Before the Age Boom Goes...
Slow Down Last
(Aging Services of California)
Las Vegas at any hour lacks of reality. But 4:45 a.m. it is really otherworldly. The wake-up phone call jangled my otherwise stable diurnal rhythm with the announcement that it was time to get up - the start was just over an hour away.
Other runners and I numbly filed our way to the uppermost reach of the Strip and the starting line at the Las Vegas Marathon. The December 2, 2007 race has been my goal since my spasm knocked me out of the Beijing marathon a little over a year before.
3, 2, 1, start. The crowd and loudspeakers screamed encouragement. Dozens of Elvis impersonators were trying to break some sort of Guiness record. All very surreal, but I was on my way. I felt great, cruising along comfortably. I passed the halfway, 13-mile mark, all still good. At 20 miles, an aide station with coffee; time, too, for asprin. Only six more miles, the endorphins were streaming. The towers of the Strip hotels are beckoning. Six hours, 10 minutes later, the finish line approached. A foil blanket, a wifely kiss, and a large finishers medal.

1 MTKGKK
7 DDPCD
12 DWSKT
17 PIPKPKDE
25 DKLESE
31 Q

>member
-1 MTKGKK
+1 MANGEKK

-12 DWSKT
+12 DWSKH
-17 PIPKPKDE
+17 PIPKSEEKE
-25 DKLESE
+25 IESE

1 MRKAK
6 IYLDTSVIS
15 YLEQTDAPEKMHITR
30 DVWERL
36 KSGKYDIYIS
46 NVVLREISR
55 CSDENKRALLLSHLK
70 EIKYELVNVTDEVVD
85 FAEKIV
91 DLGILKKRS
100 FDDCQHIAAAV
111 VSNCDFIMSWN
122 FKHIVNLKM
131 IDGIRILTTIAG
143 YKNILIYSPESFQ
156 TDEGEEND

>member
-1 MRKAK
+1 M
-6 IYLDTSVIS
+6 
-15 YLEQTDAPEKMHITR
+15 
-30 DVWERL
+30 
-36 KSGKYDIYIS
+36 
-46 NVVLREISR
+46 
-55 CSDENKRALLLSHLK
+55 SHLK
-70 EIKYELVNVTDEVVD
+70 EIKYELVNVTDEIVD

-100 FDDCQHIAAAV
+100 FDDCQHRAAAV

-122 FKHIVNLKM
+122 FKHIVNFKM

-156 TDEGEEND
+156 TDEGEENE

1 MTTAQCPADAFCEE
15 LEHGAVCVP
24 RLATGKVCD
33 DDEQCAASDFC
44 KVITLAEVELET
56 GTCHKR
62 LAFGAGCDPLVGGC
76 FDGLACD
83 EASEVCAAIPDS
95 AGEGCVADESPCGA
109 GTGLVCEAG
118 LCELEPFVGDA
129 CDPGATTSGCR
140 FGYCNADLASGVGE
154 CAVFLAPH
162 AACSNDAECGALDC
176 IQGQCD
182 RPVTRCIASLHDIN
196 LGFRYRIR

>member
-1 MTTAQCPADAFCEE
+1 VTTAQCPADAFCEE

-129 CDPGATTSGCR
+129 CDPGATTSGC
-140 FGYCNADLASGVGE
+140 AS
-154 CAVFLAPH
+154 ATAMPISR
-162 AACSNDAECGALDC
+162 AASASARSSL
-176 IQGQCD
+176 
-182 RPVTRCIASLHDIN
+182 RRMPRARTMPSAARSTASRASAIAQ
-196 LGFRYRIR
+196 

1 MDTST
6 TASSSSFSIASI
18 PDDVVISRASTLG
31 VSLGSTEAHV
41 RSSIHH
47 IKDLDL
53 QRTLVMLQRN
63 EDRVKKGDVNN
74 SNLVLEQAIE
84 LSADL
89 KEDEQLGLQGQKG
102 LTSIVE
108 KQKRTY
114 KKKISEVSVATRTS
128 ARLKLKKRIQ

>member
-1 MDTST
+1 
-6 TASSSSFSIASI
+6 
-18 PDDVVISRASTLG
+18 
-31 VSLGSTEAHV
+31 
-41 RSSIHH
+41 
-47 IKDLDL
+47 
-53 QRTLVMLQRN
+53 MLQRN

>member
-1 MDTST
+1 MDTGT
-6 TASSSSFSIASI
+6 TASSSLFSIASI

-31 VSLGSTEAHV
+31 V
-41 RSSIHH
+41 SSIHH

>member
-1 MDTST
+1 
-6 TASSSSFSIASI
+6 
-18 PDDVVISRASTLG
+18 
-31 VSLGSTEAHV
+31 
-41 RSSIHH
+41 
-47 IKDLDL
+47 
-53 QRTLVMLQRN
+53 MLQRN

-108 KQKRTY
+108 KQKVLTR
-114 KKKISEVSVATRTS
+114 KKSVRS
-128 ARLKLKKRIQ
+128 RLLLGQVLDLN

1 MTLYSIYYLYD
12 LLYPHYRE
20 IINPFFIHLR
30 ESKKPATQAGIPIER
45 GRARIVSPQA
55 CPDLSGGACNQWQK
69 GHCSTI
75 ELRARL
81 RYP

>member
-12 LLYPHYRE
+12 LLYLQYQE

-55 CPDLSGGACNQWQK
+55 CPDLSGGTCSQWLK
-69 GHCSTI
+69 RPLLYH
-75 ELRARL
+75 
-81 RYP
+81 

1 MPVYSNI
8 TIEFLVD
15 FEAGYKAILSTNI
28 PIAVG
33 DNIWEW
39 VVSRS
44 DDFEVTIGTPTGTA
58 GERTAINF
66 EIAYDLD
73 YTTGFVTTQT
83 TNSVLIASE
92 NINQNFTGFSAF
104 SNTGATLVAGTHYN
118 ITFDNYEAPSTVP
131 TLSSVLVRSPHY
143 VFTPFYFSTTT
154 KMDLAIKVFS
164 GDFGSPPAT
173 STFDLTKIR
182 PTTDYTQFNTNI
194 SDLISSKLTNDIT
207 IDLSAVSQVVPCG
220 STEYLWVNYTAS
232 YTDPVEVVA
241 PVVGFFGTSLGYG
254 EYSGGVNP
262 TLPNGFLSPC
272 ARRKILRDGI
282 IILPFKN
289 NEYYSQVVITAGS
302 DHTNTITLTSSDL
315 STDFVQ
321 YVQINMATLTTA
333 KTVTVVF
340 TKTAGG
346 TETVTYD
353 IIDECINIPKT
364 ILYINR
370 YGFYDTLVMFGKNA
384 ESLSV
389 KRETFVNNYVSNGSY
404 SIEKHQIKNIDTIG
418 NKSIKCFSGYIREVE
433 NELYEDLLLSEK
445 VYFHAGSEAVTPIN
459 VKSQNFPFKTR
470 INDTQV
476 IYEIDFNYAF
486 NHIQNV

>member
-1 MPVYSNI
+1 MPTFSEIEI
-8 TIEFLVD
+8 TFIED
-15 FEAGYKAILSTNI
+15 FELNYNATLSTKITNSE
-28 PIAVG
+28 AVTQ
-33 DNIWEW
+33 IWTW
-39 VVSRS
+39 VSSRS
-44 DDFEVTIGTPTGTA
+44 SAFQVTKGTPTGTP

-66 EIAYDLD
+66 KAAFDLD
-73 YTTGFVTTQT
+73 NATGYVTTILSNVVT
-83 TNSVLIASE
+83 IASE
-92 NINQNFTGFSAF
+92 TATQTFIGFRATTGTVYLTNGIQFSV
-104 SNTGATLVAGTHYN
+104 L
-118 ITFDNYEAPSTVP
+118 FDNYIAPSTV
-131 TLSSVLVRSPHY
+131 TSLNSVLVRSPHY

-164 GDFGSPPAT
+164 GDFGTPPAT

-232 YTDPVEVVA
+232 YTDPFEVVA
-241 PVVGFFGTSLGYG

My 35th annual marathon. Completed, at a stately 14-minute per mile pace. My pace for the Boston Marathon in 1996 was 11 minutes per mile. Yes, I'm slower... and older. In fact, in Las Vegas, I was the oldest finisher at age 77.
Wherever in the world it takes me, the yearly marathon is my annual physical exam. Great Aussie runner Ron Clarke told of the time late in his career when he was competing against Sebastian Coe, another world-class marathoner. They were pace-for-pace till near the end when Coe edged ahead and won. Ron observed, "The race of life goes not to the one who starts out fast. But to the one who slows down last." This is my ambition.
Copyright 2006-20172019 Walter M. Bortz II, M.D.